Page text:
It stands to reason that with decreased transport capacity due to injured regional lymphatics and subjective complaints, therapeutic intervention of some kind is sensible. Again, type of modality and intensity of approach are the issues in question. During exercise or strenuous activity, especially involving your involved arm, I would recommend a light support compression sleeve, (Compression Class 1, 20-30mm/hg) correctly measured, fit and supported by a physician's prescription. Multi-layered compression bandaging, as used in more advanced lymphedema, is sensible but may have an adverse affect in this early stage of lymphedema due to the challenges of establishing safe gradient pressure. Remove the compression garment following a cool down period after exercise or strain and observe the feeling (presence or absence of heaviness and fullness) in your arm.

Some practitioners believe in applying MLD (Manual Lymph Drainage) as a preventative measure to assist the weakened local lymphatic circulation and to promote collateral flow. This is a very sensible approach and one that would be ideal for all persons with a history or lymph node dissection. However, insurance is unlikely to pay at this time, so cash pay will most likely be your only option.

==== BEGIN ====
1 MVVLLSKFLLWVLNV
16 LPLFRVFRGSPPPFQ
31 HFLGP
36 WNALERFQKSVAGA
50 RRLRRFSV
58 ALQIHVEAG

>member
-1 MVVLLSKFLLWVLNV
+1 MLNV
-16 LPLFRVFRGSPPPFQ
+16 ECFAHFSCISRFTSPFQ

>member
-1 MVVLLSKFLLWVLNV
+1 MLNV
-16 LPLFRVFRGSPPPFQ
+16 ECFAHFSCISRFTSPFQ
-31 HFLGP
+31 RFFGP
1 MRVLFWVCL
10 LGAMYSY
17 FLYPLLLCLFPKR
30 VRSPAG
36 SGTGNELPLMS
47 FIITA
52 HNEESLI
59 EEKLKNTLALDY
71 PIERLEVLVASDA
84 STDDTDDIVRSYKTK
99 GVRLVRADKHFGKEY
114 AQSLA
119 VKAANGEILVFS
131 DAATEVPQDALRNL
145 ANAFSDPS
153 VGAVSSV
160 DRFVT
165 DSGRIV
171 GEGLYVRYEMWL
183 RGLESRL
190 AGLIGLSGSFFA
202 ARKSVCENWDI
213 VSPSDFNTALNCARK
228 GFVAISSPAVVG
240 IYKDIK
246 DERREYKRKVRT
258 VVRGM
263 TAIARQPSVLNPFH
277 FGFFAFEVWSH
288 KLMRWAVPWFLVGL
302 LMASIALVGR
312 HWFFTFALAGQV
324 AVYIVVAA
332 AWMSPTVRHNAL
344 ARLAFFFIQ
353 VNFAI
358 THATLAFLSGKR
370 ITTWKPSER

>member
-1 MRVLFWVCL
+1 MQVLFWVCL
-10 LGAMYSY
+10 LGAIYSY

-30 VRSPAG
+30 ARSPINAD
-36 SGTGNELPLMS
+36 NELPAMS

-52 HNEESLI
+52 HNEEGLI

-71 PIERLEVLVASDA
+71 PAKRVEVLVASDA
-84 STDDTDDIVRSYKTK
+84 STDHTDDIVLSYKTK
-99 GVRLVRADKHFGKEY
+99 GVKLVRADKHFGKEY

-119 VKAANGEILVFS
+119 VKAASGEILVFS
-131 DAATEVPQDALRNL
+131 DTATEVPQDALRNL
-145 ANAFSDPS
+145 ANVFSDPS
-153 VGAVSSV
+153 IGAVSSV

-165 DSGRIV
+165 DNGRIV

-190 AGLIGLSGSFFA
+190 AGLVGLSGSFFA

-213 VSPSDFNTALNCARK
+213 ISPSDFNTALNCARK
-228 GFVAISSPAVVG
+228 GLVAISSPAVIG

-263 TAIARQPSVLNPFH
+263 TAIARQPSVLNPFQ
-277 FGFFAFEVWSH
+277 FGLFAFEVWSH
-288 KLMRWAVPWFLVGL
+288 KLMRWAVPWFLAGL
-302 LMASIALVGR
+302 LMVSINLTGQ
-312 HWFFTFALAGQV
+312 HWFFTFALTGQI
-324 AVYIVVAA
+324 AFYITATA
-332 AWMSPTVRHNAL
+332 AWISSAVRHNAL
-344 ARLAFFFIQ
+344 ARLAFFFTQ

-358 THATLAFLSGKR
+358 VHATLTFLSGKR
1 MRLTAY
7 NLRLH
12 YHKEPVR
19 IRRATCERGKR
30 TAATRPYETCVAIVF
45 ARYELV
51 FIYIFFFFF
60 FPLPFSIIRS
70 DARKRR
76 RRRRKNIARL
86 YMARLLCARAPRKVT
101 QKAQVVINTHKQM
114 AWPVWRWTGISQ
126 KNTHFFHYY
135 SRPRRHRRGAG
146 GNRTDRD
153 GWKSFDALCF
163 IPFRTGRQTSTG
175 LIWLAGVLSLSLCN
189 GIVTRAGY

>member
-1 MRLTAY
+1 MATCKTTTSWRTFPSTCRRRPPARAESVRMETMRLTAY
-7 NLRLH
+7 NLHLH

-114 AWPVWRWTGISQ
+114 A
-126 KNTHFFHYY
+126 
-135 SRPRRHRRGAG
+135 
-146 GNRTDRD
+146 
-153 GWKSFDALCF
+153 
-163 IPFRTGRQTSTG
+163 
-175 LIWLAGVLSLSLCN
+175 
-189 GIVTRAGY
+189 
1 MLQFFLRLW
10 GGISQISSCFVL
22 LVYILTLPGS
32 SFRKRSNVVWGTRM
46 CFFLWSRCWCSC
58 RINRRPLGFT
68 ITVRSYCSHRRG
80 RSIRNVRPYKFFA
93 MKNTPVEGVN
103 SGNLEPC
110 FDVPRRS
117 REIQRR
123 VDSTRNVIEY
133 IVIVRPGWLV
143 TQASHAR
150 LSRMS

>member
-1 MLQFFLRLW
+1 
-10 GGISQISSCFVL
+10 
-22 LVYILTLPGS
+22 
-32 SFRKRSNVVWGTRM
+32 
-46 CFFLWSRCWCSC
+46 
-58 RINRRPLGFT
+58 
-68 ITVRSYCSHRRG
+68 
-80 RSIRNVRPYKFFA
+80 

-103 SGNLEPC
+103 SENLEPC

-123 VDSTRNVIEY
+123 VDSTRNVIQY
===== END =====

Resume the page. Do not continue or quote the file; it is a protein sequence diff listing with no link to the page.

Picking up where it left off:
Lastly, please do not disregard your symptoms, expecting them to subside. Evidence suggests that you will progress into the next stage (stage 1) of lymphedema should you not alter your daily routine to take care of this arm. Don't be alarmed, stage 1 lymphedema is quite reversible (although incurable) and with expert medical advisement, you can maintain at a very controlled level for a lifetime. Please contact the NLN for a local physician specialist and therapist to answer your questions and monitor your arm.

Q:  I have longstanding lymphedema secondary to a deep vein thrombus. After doing some research and reading, I don't understand why my legs seem to be showing signs not commonly described as lymphedema, such as draining wounds, brownish discoloration around my ankles, pain and achiness. I do exhibit signs such as deep hardened folds on both ankles and papillomas on the skin, which leak. Do I have lymphedema, venous edema, or both? I'm confused and concerned.